Editorial: More of Less

Sept. 1, 2005
By Robert Nieminen
I was caught off guard recently while reading an essay in Ralph Caplan’s book, Cracking the Whip: Essays on Design and Its Side Effects, when he took up the argument against the old axiom, “Good design is good business.”

The fastest and surest way to increase profitability in a firm is to stop losing money, and the surest way to stop losing money is to stop saying "yes" to requests for services that are outside of your core competency.

Whether it's Intel, Dell Computer, Southwest Airlines or your A&D firm, all successful companies have developed strategies to cope with the complexity of the marketplace. Due to that complexity, even large firms have learned that they can only excel in one or two areas. Sure, they can be good in many and competent in most, but their core competency is still that one thing around which all of their investments, training, hiring—even their culture is based. For Intel, it's R&D. For Dell, it's the direct-to-consumer model.

And for Southwest Airlines, it's the low cost associated with short routes and quick turnarounds. And for your firm? What is the one thing you must absolutely excel in to be the best in your niche? Is it design? Or is it hiring and training? Operational efficiency? Supply chain management? It may take some time to answer that question, but once you do, you can then ask a series of equally important questions, namely, "Why do we continue to do so many other things?"

As your business grows and you focus on growing the top line (sales), it is all too easy to say "yes" to every request that comes your way. I call this "Claudia Post" disease after a woman I featured in my book, Your Business or Your Life: 8 Steps For Getting All You Want Out of BOTH.

Claudia started a courier service and grew it to over $3 million in three years. During that time, she had expanded from what she considered the heart and soul of her operations—bicycle messengers—into trucking, air freight, parts distribution and a handful of other services that her customers had asked her for. Whenever they asked, Claudia was quick to say "Yes!"

What Claudia couldn't understand was why her "growing" business, never had enough cash. She wondered why she had to forego her own paycheck so often, and why she eventually had to sell her personal assets to meet payroll— including pawning her family heirlooms. She was winning awards. Her picture was on the cover of chamber of commerce magazines. Her business was "growing"… and she was quickly going bankrupt.

For Claudia, the tide didn't turn until she was carried out of her office on a stretcher and placed into an ambulance, the victim of fierce chest pains brought on by her anxiety. After that wake-up call, Claudia finally knew that things had to change. She hired a consultant who implemented a process known as ABC, or activity-based costing. In my book, this process is referred to as going from "clouds to columns."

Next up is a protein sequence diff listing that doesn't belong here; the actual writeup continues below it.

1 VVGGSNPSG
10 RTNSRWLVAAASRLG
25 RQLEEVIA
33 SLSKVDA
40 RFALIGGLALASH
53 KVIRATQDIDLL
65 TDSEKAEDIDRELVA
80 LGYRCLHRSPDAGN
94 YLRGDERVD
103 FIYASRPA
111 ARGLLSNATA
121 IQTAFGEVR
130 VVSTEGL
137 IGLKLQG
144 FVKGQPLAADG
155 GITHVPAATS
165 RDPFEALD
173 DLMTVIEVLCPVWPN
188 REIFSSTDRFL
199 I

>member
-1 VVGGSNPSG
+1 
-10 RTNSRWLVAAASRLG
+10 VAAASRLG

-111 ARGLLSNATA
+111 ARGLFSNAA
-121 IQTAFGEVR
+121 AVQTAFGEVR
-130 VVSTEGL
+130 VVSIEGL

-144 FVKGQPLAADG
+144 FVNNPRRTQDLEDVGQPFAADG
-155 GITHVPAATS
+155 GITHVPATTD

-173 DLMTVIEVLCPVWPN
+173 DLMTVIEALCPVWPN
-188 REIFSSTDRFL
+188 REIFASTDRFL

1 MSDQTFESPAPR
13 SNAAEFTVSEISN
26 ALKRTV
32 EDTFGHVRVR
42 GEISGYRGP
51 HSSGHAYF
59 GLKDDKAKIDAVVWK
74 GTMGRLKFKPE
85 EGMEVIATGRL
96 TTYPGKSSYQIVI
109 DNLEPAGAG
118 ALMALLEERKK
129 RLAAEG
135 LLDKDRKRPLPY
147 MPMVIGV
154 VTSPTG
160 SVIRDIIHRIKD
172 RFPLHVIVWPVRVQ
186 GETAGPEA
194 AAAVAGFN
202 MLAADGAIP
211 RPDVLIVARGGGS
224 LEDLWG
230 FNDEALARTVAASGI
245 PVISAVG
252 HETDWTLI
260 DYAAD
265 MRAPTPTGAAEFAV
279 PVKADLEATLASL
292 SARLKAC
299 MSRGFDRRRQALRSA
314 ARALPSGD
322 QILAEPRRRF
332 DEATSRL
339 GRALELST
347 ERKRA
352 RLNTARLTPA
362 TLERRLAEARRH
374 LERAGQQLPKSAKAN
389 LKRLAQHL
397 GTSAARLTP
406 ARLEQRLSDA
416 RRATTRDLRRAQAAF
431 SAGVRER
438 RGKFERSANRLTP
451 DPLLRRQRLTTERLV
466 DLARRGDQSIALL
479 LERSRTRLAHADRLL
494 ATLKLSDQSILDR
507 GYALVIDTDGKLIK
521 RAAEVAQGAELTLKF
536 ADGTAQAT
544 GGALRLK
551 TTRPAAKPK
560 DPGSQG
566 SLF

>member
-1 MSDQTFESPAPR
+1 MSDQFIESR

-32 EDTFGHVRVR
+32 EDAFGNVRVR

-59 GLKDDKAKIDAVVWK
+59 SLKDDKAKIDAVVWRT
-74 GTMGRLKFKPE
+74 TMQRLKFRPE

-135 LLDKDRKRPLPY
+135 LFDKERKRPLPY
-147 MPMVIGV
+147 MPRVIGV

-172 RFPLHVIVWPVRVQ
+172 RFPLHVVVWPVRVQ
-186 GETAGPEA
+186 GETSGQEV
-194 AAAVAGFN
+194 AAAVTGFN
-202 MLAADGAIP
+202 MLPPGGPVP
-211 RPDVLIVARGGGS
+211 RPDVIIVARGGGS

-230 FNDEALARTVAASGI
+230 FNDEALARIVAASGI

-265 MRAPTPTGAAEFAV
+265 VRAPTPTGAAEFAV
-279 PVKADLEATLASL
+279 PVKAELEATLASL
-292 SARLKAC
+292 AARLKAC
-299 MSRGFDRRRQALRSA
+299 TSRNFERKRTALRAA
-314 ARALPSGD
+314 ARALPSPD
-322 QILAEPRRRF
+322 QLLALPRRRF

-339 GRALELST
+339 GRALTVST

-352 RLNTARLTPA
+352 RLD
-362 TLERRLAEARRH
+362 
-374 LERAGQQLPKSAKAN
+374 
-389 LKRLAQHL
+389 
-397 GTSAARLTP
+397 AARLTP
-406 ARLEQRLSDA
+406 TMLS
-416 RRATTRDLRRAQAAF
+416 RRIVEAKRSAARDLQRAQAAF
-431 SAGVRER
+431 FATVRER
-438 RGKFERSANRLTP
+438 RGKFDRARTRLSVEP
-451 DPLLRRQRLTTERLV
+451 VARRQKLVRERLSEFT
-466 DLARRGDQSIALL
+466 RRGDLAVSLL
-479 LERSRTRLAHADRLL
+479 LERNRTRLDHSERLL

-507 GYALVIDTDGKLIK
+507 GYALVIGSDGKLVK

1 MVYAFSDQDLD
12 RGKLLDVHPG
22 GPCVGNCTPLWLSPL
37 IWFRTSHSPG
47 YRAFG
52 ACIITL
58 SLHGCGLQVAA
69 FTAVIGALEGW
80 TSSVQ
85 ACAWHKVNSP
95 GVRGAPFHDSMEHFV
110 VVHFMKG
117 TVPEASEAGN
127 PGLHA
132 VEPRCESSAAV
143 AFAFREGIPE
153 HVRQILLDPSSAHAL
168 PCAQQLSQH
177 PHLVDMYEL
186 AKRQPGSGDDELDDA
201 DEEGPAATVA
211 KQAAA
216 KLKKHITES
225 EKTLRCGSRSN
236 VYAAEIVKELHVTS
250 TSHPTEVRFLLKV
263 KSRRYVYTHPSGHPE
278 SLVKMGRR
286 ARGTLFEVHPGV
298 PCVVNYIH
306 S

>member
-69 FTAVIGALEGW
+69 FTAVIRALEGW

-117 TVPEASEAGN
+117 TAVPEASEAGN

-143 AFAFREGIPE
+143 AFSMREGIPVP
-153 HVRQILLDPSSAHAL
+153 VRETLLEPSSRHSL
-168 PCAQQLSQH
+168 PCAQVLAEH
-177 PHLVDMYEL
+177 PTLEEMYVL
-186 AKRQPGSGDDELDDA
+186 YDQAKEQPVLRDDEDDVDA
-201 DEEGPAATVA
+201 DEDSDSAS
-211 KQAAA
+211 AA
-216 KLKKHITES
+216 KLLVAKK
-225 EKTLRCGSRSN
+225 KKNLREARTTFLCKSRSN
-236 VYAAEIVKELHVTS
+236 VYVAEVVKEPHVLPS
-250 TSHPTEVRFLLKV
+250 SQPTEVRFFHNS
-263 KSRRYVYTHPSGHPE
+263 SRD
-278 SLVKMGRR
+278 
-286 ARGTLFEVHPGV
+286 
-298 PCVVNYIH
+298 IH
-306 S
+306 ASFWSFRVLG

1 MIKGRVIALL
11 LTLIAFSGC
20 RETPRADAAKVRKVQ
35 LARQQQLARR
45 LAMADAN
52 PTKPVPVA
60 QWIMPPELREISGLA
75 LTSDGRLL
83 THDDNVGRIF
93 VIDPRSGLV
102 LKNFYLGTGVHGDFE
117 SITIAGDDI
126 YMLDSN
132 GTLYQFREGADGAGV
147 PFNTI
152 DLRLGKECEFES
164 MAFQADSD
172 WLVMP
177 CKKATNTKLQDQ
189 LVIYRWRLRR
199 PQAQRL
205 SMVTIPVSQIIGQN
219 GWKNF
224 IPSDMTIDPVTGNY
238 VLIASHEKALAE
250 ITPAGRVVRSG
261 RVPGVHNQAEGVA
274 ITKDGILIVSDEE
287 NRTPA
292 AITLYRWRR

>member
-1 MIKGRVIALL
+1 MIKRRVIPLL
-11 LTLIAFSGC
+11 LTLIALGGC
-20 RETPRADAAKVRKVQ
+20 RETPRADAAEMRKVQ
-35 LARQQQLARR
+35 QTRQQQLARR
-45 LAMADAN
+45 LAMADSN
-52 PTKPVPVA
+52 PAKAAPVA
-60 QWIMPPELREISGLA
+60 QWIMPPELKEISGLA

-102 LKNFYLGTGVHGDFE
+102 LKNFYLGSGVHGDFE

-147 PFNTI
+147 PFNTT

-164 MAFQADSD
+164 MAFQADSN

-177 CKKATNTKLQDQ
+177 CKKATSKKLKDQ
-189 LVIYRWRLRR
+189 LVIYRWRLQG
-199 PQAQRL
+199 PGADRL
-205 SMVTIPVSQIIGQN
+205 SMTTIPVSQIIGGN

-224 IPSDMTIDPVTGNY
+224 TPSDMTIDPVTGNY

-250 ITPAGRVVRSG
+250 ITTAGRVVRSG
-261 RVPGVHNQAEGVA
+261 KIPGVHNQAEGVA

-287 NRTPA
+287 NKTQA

The basic concept of ABC (about which I'll have more to say in the future), is that it is dangerous to look at a business with all of its sources of revenues, and all of its expenses lumped together in single "clouds." Instead, we must break out the sources of revenue by category and match them to the specific expenses that support them, "columns." Then, and only then, can we get a true picture of which products, which services—even which customers— are truly profitable.

And only then will we have the evidence we need to get rid of those that are not. I have seen the amazing results of this many times in my own consulting work. I once worked with a small firm that was generating about $1.5 million per year selling software, hardware and developing custom software programs. As you might assume, the hardware line had the thinnest margins, but contributed significantly to the top line. I convinced the owners that for a privately held company, the top line is largely irrelevant. It's the bottom line that matters. They dropped the hardware line, swallowed their pride as their sales dropped from $1.5 million to about $1.0 million, and learned to live with a net income that doubled once all the expenses that had been supporting the hardware business were eliminated. They did less and made more.

Claudia Post had even better results. Though she had been losing money in many of her service lines (including the bicycle messengers), with the consultant's help, she eliminated several offerings and scaled back her overhead. She not only became quickly profitable, but cash flow turned—and stayed—positive.

By doing less, Claudia Post not only made more but also reclaimed her health, found time to work out, and, in her words, even found time to laugh again.

The more complex the business model, the harder it is to focus on that single core competency that all successful firms must embrace. In the A&E field, the constant struggles as to sources of revenue (hourly, cost-plus, square footage, products, etc.), and the matching expenses (overhead, staff, outsourcing, automation, etc.) make it all too easy to let layers of marginal decisions compound until the business, if not the owner, is going to be infected with Claudia Post Disease.

Has this happened to you? Do you have trouble saying "no" to opportunities outside of your core competency? If so, try moving from clouds to columns, and get to know the joy of doing less and making more.

David Shepherd is president of Designing Profits, Inc. His next major conference is "Designing Your Future," February 8-11, 2006 at the Bahia Principle Tulum on the Riviera Maya, Mexico. For information, please visit www.designing profits.com. You may send comments via e-mail to david@designing profits.com

Voice your opinion!

To join the conversation, and become an exclusive member of I+S Design, create an account today!